Former UT student, FBI Ten Most Wanted Fugitive turns himself in after three decades on the run

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A former UT student added to the FBI’s Top Ten Most Wanted Fugitives list last December turned himself in last Thursday afternoon after more than three decades on the run. 

Robert Van Wisse, 51, surrendered to law enforcement officers in Laredo, Texas, according to the Austin Police Department, and has since been booked at the Travis County Jail. Van Wisse is accused of murdering and sexually assaulting 22-year-old Laurie Stout in 1983.

“I’m proud to stand here before you and announce that Van Wisse has been arrested and taken into custody,” said Christopher Combs, special agent with the San Antonio Division of the FBI, at a joint press conference last Friday morning. “This has been a combined worldwide effort.”

In September 1983, then-18-year-old Van Wisse was in an Austin office building after hours registering for a course. APD found Stout’s body the next morning and later ruled her death as a homicide due to strangulation and asphyxia, according to the FBI.

Travis County issued a state arrest warrant for Van Wisse on Oct. 3, 1996, after he was charged with Stout’s murder, according to an APD press release. In March 1997, Van Wisse was charged with flight to avoid prosecution and a federal warrant was issued. On Thursday, APD arrested Van Wisse on this charge.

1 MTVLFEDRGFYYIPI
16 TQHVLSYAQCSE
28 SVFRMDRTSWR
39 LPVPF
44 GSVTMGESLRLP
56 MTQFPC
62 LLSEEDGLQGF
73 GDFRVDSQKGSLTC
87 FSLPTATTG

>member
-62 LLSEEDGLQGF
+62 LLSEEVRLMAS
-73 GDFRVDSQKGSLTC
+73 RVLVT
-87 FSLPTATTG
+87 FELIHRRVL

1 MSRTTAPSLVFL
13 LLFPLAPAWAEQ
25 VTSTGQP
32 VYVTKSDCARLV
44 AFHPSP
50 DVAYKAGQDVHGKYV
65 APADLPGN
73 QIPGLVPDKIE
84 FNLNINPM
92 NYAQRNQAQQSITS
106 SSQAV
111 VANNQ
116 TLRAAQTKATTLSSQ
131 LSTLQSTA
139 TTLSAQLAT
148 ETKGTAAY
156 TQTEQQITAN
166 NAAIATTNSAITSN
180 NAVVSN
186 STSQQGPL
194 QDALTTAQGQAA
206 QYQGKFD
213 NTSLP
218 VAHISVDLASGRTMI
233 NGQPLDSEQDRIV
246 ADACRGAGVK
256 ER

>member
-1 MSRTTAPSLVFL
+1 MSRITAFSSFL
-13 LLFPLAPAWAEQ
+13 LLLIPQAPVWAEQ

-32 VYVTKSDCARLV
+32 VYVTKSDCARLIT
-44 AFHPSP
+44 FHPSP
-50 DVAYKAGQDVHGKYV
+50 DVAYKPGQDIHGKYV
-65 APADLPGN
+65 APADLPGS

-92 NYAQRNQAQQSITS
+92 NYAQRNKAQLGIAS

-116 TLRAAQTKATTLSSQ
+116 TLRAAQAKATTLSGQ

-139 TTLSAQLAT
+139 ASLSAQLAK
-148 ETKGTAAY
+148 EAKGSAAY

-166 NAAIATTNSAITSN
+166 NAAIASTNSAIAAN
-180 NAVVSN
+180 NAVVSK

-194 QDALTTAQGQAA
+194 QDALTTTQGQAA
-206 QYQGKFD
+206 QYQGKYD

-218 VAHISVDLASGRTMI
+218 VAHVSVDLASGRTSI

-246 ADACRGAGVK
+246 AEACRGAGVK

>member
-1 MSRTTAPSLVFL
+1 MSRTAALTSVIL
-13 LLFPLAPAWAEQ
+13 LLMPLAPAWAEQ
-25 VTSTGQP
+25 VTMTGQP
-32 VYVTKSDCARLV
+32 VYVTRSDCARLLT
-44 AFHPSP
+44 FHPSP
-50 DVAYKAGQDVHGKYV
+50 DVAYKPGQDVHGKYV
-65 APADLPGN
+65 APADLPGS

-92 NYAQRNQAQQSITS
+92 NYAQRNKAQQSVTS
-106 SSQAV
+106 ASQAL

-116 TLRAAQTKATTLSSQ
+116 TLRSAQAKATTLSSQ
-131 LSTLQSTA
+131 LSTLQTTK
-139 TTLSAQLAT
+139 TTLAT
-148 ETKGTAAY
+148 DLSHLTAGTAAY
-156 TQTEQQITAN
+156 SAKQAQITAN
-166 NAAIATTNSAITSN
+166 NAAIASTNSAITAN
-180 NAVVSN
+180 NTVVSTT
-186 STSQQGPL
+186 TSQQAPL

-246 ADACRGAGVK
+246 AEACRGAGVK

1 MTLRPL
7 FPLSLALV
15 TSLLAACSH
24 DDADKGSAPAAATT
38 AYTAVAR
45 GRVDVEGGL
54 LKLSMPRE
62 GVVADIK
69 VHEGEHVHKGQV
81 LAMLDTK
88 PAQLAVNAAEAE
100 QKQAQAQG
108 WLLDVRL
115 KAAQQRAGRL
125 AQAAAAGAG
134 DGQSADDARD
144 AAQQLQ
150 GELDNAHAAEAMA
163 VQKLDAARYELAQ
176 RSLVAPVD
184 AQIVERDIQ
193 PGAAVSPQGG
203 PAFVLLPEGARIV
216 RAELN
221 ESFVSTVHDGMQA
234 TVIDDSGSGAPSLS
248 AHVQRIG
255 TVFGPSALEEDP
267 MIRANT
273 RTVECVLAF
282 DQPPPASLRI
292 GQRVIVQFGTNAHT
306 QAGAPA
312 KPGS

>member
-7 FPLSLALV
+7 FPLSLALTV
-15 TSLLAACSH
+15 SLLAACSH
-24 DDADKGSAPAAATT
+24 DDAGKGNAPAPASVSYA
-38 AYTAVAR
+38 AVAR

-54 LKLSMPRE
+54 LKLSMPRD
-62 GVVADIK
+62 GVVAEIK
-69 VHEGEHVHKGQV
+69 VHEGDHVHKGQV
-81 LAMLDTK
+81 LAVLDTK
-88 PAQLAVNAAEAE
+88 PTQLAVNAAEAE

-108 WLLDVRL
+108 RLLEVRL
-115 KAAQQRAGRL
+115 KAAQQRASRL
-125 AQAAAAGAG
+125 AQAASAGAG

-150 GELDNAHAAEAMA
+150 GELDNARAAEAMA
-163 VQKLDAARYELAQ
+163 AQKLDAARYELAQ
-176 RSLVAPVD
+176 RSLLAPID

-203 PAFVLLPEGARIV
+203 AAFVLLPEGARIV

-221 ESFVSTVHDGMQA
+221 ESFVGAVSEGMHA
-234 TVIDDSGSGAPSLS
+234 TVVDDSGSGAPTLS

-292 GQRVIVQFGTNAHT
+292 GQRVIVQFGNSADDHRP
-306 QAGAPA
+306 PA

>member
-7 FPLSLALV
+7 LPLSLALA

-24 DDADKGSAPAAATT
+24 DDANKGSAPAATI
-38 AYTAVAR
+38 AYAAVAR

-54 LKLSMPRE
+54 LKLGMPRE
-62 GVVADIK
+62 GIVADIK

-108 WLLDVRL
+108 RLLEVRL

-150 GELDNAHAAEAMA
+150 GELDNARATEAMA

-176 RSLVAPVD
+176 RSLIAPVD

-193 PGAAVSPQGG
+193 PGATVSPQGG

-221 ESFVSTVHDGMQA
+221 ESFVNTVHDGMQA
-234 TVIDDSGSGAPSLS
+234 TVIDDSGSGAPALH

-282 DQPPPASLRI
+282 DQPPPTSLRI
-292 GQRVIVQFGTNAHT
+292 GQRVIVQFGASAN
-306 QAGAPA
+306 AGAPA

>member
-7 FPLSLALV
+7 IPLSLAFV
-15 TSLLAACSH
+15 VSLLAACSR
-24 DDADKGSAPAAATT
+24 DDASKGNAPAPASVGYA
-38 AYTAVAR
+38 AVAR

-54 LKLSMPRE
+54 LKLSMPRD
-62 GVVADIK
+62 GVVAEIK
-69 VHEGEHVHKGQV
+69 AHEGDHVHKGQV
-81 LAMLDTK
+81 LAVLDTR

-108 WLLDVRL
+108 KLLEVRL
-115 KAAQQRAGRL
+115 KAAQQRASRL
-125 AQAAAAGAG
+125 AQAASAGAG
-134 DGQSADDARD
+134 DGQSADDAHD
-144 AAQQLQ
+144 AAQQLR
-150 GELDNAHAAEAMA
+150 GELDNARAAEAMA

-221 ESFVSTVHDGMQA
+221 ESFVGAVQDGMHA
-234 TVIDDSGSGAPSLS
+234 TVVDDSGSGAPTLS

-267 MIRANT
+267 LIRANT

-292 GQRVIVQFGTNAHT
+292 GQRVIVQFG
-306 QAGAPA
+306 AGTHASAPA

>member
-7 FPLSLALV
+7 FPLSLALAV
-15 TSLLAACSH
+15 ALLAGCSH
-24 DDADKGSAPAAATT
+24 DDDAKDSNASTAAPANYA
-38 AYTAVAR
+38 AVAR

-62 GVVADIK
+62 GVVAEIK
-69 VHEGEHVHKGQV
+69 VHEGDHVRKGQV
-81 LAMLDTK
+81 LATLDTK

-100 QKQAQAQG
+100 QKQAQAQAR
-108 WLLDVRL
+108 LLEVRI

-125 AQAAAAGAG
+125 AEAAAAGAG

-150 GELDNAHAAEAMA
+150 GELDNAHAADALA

It wasn’t until December 2016 that Van Wisse was added to the FBI’s most-wanted list and a $100,000 reward was offered for anyone with information on his whereabouts. 

“Closure is an enduring process,” said Hector Gomez, deputy supervisor of the U.S. Marshals Service, to Stout’s family members at last Friday’s press conference. “On behalf of the investigative agencies that have been instrumental in making this possible, we hope today brings you a moment of reflection. We thank you for keeping her memory alive.”

APD and the FBI are still looking into several details of the case, including where Van Wisse had been living and how he was able to avoid capture for so long, Combs said.

“APD, the FBI and our partners were able to bring a laser focus to this case,” Combs said. “We will find these people — no matter how long they have been running — we will find them and bring them to justice. We do that for the families sitting here, the citizens of the United States and the citizens of Austin.”

Travis County will soon begin the process of indicting Van Wisse on a second charge of first-degree murder, according to APD.

“We can’t bring her back, but we can bring her justice,” APD Chief Brian Manley said. “It is justice delayed, but it will be justice.”

Since the FBI’s list was created in 1950, 512 fugitives have been placed on the list, and 481 — including Van Wisse — have been apprehended or located, according to the FBI. Combs attributed the list’s 94 percent success rate to both the combined efforts of federal investigative agencies and to the media.

“By putting someone on the Top Ten list, it generates massive media attention and allows the full resources of FBI to be brought to bear worldwide,” Combs said. “That’s why we put people on the Top Ten, because we believe that through using the media, through using those mechanisms, we can find those people and bring them to justice.”